Richest People in History Cornelius Vanderbilt
About Cornelius Vanderbilt one of the richest men in history, biography and worth of the man.
RICHEST PEOPLE OF ALL TIME
"The Commodore" was born in Staten Island, N.Y., on May 27, 1794. A descendant of Dutch farmers living in the area since 1650, Vanderbilt was an ornery young man who quit school at 11 and was in business for himself at 16. He purchased a small boat with money borrowed from his parents and began ferrying passengers from Staten Island to New York City. An immediate success, he eventually enlarged his fleet to three schooners, but then in 1817 he sold his sailing vessels in order to learn the steamboat business.
For several years he managed the steamboat fleet of Thomas Gibbons, but knowing what all rich people instinctively know--one never makes the really big money while an employee--Vanderbilt entered the steamboat business for himself in 1829. By 1835 he was earning $60,000 a year, and by 1846 the Commodore was a millionaire. How did he do it? By charging lower fares and offering better service, he drove his weak competitors out of business. By establishing a network of steamboat lines along the New York and New England seaboard--at one point he owned 100 vessels--Vanderbilt created a monopoly in American transportation.
With the discovery of gold in California in 1849, Vanderbilt found a way to multiply his already enormous assets. He established the Accessory Transit Company to convey prospectors to Panama, then overland to the Pacific, and then on to California. With 2,000 passengers a month at $300 a head, ATC provided by far the cheapest transit to the gold country. Rival firms succumbed to Vanderbilt's enterprise, and soon he was making a million dollars a year; his net worth, the Commodore boasted in 1853, stood at $11 million.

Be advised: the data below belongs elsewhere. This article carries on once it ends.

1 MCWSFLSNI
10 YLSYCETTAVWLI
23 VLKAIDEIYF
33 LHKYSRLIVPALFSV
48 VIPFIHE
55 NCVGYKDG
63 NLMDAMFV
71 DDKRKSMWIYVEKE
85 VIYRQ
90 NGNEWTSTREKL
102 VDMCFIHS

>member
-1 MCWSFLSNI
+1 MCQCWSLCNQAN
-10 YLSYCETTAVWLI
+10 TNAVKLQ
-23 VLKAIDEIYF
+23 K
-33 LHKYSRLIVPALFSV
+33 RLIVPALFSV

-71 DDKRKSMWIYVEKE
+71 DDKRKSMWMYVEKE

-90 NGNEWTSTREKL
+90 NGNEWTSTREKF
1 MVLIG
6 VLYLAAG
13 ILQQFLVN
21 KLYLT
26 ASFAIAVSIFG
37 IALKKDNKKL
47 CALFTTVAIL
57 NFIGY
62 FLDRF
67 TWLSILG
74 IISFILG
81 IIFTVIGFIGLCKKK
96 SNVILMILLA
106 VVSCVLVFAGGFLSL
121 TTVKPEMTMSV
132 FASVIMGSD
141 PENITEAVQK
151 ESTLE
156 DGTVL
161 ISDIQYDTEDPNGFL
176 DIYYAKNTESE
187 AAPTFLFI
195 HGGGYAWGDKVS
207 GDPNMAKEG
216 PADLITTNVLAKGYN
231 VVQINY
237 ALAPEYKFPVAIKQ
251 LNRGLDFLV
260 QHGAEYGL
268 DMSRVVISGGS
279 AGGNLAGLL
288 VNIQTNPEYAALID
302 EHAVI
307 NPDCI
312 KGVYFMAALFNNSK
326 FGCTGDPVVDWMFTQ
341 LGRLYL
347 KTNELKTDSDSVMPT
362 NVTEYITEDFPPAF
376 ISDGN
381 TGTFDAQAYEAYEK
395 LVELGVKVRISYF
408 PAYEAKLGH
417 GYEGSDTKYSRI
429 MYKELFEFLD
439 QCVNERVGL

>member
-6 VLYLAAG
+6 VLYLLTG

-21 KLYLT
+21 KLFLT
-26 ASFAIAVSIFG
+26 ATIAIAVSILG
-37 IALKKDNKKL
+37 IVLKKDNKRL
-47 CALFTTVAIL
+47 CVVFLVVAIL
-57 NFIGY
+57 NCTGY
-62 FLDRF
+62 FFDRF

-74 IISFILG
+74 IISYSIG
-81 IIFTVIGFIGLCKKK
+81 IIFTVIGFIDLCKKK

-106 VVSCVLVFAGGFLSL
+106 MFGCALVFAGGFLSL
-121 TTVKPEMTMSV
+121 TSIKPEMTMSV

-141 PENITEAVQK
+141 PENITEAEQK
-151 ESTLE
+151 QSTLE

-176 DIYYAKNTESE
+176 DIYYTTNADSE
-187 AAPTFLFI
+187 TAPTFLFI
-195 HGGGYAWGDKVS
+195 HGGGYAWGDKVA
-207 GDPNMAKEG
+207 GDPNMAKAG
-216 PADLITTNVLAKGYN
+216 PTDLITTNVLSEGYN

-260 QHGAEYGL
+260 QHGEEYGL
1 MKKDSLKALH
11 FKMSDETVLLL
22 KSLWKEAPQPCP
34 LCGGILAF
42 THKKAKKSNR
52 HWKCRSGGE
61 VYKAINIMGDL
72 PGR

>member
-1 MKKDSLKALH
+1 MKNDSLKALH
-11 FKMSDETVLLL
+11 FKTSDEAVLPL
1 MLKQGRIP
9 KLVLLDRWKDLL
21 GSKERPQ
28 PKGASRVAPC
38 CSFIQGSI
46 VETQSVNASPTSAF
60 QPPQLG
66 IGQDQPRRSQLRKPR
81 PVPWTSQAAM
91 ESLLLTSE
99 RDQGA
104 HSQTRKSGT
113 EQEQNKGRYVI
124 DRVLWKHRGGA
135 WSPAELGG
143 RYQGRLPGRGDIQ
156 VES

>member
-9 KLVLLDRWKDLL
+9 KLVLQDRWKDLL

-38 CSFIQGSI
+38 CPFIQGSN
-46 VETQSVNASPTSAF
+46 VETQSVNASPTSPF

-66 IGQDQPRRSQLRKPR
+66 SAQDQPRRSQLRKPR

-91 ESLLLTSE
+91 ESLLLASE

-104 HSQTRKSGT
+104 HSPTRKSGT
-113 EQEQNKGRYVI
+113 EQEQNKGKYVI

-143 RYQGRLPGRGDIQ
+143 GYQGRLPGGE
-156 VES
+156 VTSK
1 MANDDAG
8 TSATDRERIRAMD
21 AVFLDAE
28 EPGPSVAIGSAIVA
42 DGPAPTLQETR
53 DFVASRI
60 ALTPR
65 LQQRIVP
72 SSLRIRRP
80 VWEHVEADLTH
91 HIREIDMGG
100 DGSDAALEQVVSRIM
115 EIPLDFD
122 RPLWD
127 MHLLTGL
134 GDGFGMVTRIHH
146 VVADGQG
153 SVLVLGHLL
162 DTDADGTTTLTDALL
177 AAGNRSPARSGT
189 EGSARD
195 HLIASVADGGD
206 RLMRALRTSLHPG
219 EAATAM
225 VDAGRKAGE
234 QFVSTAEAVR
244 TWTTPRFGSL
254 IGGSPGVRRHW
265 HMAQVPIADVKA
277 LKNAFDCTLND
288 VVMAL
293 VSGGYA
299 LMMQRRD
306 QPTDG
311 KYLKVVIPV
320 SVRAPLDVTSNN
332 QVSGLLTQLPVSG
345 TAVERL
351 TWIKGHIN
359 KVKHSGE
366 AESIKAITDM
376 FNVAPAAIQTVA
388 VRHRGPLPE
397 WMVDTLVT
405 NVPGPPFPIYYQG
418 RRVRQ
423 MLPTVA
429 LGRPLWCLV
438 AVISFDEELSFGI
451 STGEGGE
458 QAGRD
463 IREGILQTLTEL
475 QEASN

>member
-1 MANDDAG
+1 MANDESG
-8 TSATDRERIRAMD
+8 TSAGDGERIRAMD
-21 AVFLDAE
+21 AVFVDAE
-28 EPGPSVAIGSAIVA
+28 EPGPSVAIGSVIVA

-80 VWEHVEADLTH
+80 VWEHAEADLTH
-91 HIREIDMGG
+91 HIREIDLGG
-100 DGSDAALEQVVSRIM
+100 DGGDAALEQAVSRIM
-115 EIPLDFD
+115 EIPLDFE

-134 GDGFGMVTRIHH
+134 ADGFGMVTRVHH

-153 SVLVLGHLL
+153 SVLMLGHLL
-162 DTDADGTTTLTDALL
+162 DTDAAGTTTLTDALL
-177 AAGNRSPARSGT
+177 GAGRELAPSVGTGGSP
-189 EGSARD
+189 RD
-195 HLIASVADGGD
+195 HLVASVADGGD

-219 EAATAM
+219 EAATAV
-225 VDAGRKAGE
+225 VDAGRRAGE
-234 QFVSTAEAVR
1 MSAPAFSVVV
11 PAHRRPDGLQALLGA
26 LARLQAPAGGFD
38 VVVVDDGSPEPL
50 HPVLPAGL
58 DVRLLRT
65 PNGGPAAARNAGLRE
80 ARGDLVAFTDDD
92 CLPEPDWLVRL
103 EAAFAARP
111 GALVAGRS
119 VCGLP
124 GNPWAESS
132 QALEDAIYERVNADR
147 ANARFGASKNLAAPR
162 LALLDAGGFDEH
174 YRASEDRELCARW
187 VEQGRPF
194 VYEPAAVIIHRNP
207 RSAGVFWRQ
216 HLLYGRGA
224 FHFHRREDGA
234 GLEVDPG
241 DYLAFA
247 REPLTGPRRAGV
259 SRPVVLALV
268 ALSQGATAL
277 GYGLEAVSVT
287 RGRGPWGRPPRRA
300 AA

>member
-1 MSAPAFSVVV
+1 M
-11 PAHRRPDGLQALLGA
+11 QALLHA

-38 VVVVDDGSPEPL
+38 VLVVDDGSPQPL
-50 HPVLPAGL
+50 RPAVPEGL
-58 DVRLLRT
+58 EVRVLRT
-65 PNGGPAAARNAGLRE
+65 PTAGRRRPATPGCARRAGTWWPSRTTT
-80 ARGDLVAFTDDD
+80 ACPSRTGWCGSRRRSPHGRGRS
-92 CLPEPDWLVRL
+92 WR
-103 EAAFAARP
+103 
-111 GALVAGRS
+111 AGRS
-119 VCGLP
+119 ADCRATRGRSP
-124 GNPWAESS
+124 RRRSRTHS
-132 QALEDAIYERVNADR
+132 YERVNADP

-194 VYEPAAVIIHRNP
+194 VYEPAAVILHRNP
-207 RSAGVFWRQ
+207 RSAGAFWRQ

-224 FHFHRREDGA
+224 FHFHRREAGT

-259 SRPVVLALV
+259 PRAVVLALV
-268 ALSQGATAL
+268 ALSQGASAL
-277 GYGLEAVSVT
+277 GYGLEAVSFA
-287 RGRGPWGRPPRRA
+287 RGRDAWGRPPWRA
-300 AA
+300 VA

In 1860 Vanderbilt quit the shipping business to go into railroads. He bought controlling interest in the badly mismanaged New York and Harlem and later in the New York and Hudson River and then merged the two into a profitable line. After a long and bitter fight, he acquired the New York Central, eventually establishing the first New York-to-Chicago rail system.
At his death on Jan. 4, 1877, the 82-year-old Vanderbilt was the richest man in the U.S. The first of the great American money captains, he was worth more than $100 million. Some of his fortune went to Central University of Nashville, Tenn., which later changed its name to Vanderbilt University. The bulk of his estate--some $90 million--went to his son, William Henry Vanderbilt, who increased this nestegg to $194 million by the time of his death in 1885.
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